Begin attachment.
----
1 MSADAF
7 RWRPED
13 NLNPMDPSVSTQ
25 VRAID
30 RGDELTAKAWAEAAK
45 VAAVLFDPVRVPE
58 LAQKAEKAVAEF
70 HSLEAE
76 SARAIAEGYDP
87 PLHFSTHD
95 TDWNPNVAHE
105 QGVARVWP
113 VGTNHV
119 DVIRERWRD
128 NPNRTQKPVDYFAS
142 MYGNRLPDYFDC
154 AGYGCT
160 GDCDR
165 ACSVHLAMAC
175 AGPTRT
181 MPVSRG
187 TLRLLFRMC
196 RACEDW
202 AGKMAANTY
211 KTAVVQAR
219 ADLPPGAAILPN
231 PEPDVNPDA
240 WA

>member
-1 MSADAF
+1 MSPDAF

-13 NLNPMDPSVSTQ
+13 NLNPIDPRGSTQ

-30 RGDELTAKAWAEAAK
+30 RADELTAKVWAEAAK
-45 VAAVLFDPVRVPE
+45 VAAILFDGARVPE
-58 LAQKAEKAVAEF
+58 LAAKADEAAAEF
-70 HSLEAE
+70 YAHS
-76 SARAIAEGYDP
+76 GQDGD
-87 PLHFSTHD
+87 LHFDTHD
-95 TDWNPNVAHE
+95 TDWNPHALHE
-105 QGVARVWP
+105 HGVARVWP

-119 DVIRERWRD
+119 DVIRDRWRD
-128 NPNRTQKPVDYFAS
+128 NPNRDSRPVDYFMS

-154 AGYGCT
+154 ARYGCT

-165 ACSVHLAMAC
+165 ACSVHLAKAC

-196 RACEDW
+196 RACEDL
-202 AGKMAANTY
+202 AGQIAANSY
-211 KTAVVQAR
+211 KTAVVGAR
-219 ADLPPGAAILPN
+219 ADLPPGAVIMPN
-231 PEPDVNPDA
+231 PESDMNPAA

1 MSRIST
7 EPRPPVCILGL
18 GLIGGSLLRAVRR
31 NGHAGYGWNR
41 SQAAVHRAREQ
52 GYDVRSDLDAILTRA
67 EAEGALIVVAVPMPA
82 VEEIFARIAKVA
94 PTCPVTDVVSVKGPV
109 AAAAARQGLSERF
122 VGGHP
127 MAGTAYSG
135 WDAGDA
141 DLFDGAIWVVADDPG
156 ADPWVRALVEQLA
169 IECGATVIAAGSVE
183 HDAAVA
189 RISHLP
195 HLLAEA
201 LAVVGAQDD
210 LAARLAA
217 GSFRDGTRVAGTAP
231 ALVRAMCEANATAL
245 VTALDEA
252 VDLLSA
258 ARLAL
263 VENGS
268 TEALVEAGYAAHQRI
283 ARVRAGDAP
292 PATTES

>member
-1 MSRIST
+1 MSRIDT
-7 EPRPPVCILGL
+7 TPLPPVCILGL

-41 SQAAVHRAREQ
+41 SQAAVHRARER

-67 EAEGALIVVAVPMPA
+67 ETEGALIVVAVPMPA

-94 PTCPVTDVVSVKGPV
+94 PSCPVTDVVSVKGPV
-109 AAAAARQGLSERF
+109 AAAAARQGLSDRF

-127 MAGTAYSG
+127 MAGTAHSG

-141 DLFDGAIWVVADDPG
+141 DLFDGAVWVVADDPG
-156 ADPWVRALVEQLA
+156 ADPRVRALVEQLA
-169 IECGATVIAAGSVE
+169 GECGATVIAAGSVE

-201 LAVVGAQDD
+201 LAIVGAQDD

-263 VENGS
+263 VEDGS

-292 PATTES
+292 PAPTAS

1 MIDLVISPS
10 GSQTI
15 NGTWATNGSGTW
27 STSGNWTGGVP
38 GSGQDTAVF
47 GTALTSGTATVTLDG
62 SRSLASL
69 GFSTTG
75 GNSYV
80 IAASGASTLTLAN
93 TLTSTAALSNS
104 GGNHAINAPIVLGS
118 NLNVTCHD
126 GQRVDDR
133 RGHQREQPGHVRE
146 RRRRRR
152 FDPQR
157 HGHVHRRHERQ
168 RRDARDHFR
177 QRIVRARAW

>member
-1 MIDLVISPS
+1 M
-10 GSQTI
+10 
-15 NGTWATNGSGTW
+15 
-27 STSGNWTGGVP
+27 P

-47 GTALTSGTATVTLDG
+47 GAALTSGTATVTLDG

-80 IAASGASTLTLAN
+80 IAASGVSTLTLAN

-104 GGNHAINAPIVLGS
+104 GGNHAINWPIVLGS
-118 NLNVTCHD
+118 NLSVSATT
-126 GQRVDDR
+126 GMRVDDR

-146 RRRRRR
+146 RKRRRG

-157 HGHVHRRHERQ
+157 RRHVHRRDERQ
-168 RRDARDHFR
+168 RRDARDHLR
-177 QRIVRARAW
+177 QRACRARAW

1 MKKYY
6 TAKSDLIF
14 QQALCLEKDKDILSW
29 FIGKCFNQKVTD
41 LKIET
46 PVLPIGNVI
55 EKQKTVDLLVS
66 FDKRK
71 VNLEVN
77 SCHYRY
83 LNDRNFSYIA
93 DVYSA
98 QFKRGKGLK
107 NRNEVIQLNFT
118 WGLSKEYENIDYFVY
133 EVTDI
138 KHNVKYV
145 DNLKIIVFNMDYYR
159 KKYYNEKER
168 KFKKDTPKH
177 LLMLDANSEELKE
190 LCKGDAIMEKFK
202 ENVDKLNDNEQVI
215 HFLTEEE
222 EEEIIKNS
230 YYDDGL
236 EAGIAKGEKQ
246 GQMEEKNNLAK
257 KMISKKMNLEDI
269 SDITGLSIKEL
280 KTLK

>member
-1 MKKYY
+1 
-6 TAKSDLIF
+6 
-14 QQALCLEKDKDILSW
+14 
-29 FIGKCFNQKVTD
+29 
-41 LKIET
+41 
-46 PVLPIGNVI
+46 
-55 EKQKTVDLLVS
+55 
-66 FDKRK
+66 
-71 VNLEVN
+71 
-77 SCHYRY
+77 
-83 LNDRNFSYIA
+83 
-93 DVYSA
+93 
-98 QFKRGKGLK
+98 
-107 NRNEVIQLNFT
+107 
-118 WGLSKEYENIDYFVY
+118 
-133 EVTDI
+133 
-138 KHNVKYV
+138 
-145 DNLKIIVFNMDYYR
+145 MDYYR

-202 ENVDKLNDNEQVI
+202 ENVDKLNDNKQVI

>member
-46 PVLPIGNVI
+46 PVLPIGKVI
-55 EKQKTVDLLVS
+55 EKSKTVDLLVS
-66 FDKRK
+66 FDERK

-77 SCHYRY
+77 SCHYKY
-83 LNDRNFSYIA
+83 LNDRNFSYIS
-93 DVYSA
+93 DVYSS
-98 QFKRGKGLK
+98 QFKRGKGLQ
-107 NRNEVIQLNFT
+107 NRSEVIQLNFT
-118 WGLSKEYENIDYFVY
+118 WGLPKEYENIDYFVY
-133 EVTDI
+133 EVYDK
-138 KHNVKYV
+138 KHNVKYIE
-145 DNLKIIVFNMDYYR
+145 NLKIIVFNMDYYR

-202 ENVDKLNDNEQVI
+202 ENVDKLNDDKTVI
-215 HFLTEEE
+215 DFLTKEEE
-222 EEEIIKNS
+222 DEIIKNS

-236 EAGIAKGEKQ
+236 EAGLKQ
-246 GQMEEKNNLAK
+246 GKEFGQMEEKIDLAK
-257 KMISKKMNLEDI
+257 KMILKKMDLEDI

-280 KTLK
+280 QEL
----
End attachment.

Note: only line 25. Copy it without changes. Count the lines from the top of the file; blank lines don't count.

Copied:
211 KTAVVQAR